Creating the Scenario with the Character Sheets in Front of Me

<< < (6/10) > >>

johnmarron:
Quote from: Michael S. Miller on December 21, 2005, 07:22:11 AM


I'm trying to figure out whether you're objecting to Flags tied to the dice system, or objecting to Flags tied to the capital-"S" System.


Michael,

  I'm objecting (purely for my own tastes and desires) to Flags tied to the dice system.  I think I'm looking for Flags that work under capitol-"S" System without necessarily being tied into resolution or reward rules.  I think Sorcerer kickers are a good example of what I'm looking for.  I love the idea of TROS SA's as Flags, but hate the crunchiness of the rest of the system.

    Judd and I have had discussions recently in which I state my preference as being for rules that "get out of the way", which he pretty strongly disagrees with.  I think I need to give some more thought to what experience I'm trying to get out of a game, and try to write a system that gives me that experience.  Judd has basically thrown down the gauntlet a few times recently (in a nice, supportive way, of course), and said "put up or shut up".

    I'll try to get something on paper that keeps things as narratively described and non-numeric as I want while definitely and clearly spelling out the need, function, and implementation during play of Flags.

John

Judd:
Quote from: RDU Neil on December 21, 2005, 07:37:59 AM

  I guess the question is, don't you feel that individual players have responsibility to the positive experience of the group as a whole, and not just to their own short terms whims?  (Again, I could be misreading, but I just haven't seen anything about player responsibility... just GM responsibility.)

Example: 

Neil, I was sorry to see that your example got cut off.

Yes, I think everyone at the table has Flag Responsibilities.  They have a responsibility to follow their flags with gusto and a responsibility to pursue those flags in ways that are still fun for the rest of the table.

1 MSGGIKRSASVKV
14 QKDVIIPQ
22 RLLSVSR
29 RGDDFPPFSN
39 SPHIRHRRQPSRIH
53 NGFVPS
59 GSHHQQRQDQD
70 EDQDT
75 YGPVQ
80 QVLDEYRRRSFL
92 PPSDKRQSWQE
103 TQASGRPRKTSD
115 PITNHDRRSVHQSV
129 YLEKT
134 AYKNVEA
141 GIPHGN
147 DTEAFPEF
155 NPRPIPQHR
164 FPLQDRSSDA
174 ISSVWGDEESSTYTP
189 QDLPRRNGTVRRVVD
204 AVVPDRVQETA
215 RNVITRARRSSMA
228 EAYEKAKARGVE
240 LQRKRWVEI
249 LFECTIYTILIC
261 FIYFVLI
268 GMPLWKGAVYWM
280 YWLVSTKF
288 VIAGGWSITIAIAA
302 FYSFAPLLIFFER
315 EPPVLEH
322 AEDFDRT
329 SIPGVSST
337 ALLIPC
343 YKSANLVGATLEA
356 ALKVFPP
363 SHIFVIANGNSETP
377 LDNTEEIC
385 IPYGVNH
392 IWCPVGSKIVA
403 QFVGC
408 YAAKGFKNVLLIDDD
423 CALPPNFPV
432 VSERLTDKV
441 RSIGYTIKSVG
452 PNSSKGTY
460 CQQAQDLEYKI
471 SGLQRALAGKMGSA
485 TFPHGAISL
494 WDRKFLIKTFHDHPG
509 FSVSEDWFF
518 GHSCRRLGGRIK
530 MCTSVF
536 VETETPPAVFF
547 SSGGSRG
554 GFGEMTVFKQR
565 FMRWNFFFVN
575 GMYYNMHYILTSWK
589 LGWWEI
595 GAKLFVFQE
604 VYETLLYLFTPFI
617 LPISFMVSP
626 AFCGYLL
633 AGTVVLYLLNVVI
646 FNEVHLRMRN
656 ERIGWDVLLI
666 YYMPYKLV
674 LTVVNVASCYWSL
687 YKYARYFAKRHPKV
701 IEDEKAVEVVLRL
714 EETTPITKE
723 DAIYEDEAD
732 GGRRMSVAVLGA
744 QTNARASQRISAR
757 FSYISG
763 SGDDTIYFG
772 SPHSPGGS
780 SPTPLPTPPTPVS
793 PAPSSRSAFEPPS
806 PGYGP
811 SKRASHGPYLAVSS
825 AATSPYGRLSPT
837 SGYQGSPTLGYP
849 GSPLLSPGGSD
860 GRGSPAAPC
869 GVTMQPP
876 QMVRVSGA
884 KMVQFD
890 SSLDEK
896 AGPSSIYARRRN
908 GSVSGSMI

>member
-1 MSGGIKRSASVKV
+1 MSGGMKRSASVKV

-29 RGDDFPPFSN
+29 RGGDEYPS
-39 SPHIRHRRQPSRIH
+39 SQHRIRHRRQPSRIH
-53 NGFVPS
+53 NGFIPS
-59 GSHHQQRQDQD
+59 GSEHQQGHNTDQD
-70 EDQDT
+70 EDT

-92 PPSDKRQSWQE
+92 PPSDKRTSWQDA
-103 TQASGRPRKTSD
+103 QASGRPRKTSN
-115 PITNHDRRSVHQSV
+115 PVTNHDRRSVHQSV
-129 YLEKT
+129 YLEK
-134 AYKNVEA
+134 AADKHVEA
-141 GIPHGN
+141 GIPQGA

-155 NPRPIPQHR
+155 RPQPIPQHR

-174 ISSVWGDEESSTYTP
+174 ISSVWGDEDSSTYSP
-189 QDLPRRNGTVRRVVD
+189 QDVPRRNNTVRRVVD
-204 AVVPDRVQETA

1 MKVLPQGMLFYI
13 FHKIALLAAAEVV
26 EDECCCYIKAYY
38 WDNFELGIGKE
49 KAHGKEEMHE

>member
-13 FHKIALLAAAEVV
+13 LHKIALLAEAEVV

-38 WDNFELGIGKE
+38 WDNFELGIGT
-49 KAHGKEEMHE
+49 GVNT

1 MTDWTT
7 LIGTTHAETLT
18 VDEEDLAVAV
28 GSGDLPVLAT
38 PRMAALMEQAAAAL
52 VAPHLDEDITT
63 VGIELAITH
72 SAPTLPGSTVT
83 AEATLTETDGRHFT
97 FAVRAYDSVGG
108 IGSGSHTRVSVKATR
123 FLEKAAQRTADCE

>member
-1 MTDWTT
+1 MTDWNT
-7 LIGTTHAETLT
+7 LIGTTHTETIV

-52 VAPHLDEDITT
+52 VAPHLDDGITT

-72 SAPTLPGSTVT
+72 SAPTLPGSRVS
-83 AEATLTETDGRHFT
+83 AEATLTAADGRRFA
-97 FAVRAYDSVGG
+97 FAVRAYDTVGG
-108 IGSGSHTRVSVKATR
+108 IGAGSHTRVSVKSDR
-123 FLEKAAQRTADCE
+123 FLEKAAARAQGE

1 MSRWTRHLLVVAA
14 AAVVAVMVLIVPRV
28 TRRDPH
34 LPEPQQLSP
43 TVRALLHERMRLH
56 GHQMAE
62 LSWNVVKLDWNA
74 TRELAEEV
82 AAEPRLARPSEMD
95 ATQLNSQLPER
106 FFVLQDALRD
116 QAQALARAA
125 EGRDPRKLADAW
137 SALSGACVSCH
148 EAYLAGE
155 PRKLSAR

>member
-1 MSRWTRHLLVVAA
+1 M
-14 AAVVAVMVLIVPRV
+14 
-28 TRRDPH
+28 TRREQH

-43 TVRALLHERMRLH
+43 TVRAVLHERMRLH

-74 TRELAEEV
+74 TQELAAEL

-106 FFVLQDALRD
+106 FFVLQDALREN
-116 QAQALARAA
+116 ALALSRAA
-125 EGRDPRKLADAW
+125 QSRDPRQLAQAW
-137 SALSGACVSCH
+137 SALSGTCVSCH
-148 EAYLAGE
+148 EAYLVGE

That is tremendously important and not to be taken lightly.  Flags can be a real excuse for My Guy behavior, where a player acts like an ass and points to their character sheet, to an SA or Belief in order to show why they did as they did.

But the sudden lack of interest would seem to be almost a symptom of something else at hand.  I wonder if that isn't worthy of its own AP thread to examine what is going on there.

Thanks for chiming in.

David Chunn:
Hi, John.

Like Judd, I really don't get the minimalist thing sometimes. I only understand part of it. To me, it seems like you don't want to put numbers to the most important stuff. If having too many stats on a page is a problem, then the solution is to hardwire the Flags and drop all that other stuff. I mean, what's really important:  character abilities or character flags?  If I've got to choose between the two, I want Flags tied into the mechanics (and with numbers on them). Obviously, this a GNS sort of question. Sim may require more than just Flags, I guess.

For example, after looking over a character sheet from an old detailed game I played in, I can summarize all the skills, abilities, and what-not into the four Flag stats below. As a player, those are all I really needed because they are what I wanted to say with the character. I easily could have replaced all that other stuff with these. Stick a number on each, tie in a Humanity stat, provide a Life rating, and I'd be good. (I'd need to be able to shift them, of course.)